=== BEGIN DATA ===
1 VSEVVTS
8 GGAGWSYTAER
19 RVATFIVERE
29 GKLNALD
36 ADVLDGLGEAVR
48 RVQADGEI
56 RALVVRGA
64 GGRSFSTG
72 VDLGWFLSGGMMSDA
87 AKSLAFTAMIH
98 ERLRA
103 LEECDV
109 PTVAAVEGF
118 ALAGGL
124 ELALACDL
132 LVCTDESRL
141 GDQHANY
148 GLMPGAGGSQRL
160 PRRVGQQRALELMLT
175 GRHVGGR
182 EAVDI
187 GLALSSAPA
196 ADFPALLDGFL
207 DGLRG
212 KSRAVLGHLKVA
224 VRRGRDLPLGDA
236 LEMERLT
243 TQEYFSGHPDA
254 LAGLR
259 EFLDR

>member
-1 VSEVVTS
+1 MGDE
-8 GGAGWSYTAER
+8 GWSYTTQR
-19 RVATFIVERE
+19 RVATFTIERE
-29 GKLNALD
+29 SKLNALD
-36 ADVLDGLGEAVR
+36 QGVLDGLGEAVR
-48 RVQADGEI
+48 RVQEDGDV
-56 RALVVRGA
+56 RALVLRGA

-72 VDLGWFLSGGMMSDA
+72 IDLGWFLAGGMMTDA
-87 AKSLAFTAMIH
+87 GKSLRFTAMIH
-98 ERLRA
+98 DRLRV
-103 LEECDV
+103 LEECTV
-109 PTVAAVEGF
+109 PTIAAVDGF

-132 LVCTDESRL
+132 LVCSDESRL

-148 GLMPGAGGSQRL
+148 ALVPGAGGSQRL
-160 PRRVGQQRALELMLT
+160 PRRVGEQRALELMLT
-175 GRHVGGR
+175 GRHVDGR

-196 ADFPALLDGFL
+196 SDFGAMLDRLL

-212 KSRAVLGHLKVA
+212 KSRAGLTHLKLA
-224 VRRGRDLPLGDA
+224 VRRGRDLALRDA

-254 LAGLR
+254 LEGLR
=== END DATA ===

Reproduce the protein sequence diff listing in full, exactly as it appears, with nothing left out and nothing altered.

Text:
1 VSEVVTS
8 GGAGWSYTAER
19 RVATFIVERE
29 GKLNALD
36 ADVLDGLGEAVR
48 RVQADGEI
56 RALVVRGA
64 GGRSFSTG
72 VDLGWFLSGGMMSDA
87 AKSLAFTAMIH
98 ERLRA
103 LEECDV
109 PTVAAVEGF
118 ALAGGL
124 ELALACDL
132 LVCTDESRL
141 GDQHANY
148 GLMPGAGGSQRL
160 PRRVGQQRALELMLT
175 GRHVGGR
182 EAVDI
187 GLALSSAPA
196 ADFPALLDGFL
207 DGLRG
212 KSRAVLGHLKVA
224 VRRGRDLPLGDA
236 LEMERLT
243 TQEYFSGHPDA
254 LAGLR
259 EFLDR

>member
-1 VSEVVTS
+1 MGDE
-8 GGAGWSYTAER
+8 GWSYTTQR
-19 RVATFIVERE
+19 RVATFTIERE
-29 GKLNALD
+29 SKLNALD
-36 ADVLDGLGEAVR
+36 QGVLDGLGEAVR
-48 RVQADGEI
+48 RVQEDGDV
-56 RALVVRGA
+56 RALVLRGA

-72 VDLGWFLSGGMMSDA
+72 IDLGWFLAGGMMTDA
-87 AKSLAFTAMIH
+87 GKSLRFTAMIH
-98 ERLRA
+98 DRLRV
-103 LEECDV
+103 LEECTV
-109 PTVAAVEGF
+109 PTIAAVDGF

-132 LVCTDESRL
+132 LVCSDESRL

-148 GLMPGAGGSQRL
+148 ALVPGAGGSQRL
-160 PRRVGQQRALELMLT
+160 PRRVGEQRALELMLT
-175 GRHVGGR
+175 GRHVDGR

-196 ADFPALLDGFL
+196 SDFGAMLDRLL

-212 KSRAVLGHLKVA
+212 KSRAGLTHLKLA
-224 VRRGRDLPLGDA
+224 VRRGRDLALRDA

-254 LAGLR
+254 LEGLR